First Self-Driving, 3D-Printed Smart Bus Hits the Streets of Washington, DC
Public transportation users in Washington, DC, can now hitch a ride on a self-driving, 3D-printed bus.
Olli, created by Arizona-based Local Motors, officially hit the streets of the nation’s capital Thursday. Using an app similar to Uber or Lyft, ride-seekers can order the bus to pick them up and drop them off at their destinations of choice.
Photo credit: Local Motors
And it gets better. Olli is electric-powered and 3D-printed, reducing the vehicles footprint before and after it hits the road, Local Motors wrote in a release. The bus can even talk to riders.
“Olli offers a smart, safe and sustainable transportation solution that is long overdue,” John B. Rogers Jr., Local Motors CEO and co-founder, said.
Local Motors teamed up with IBM Watson Internet of Things, making Olli the first vehicle to have the capability to analyze and learn from transportation data. The self-driving bus is equipped with 30 sensors that collect the data, allowing it to make quick decisions, according to Local Motors. Sensors will be added and adjusted to fit passengers’ needs and local preferences.
“Olli with Watson acts as our entry into the world of self-driving vehicles, something we’ve been quietly working on with our co-creative community for the past year,” Rogers said.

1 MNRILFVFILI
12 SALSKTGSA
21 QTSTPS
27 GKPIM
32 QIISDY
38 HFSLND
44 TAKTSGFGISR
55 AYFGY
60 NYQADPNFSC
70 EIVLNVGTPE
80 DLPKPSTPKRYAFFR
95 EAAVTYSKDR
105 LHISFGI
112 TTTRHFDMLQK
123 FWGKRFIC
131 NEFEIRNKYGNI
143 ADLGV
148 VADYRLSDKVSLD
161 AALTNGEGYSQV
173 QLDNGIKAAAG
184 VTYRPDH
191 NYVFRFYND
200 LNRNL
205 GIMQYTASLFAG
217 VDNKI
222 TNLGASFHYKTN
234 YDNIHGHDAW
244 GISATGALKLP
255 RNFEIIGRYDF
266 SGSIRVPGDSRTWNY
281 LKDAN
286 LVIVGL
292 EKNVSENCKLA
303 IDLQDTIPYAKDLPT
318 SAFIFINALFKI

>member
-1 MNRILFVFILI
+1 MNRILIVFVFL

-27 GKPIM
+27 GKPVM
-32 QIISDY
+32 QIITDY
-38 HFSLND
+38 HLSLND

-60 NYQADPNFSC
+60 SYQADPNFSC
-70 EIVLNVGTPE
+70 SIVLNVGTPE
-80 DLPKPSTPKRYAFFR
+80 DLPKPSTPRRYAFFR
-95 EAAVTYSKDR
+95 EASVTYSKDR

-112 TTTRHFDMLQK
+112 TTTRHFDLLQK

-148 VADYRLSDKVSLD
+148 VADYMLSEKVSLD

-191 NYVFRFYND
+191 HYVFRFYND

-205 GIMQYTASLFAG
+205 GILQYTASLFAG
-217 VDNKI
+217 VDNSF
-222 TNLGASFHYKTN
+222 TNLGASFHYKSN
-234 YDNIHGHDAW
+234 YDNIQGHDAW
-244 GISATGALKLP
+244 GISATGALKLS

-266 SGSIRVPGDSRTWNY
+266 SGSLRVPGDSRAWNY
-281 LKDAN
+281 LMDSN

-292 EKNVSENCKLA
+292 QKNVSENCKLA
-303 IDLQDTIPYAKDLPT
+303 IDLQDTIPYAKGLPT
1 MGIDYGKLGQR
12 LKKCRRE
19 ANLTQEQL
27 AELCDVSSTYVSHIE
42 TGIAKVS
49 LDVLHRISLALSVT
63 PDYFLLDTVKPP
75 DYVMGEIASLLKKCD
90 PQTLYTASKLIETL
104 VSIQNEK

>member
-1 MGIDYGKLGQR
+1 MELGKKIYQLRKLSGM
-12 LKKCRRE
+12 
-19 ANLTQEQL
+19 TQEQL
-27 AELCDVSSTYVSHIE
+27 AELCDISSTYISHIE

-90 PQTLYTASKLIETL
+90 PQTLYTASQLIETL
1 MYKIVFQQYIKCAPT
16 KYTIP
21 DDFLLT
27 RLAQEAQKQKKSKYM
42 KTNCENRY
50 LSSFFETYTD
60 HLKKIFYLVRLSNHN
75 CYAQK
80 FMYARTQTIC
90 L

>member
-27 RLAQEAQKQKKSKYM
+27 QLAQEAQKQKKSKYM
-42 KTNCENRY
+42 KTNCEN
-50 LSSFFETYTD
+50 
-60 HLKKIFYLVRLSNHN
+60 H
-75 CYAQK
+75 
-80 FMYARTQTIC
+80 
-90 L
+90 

Using IBM Watson technology, the bus will be able to answer questions about how it works, where it is going and how it makes decisions, Local Motors said. Passengers will also be able to ask Olli about destinations, such as “Olli, can you take me downtown?”
Local Motors claims Olli can even answer questions about recommendations of local destinations and historical sites.
“Cognitive computing provides incredible opportunities to create unparalleled, customized experiences for customers, taking advantage of the massive amounts of streaming data from all devices connected to the Internet of Things, including an automobile’s myriad sensors and systems,” Harriet Green, general manager of commerce and education for IBM Watson Internet of Things, said.
Olli has a unique assembly process. Parts of the self-driving bus are created at local 3D printing shops, Inhabitat reported. The parts will be assembled at Local Motors sites.
“We hope to be able to print this vehicle in about 10 hours and assemble it in another hour,” Rogers said.
Local Motor’s long-term plan is to establish hundreds of micro-factories across the globe, which will produce Ollies designed for local needs. The company has micro-factories—which uses less space, energy and materials—in Berlin, Germany; Chandler, Arizona; Knoxville, Tennessee; and a new one in National Harbor, Maryland.
Despite being just officially introduced, Local Motors is working with dozens of cities in at least 50 countries who are interested in the technology, according to Inhabitat.
The original Olli will stay at Local Motors’ Maryland facility for the summer. Interested members of the public can interact with the vehicle at select times throughout the season.
Additional Ollies will be built at the company’s headquarters near Phoenix.
Watch Local Motors’ video about Olli:
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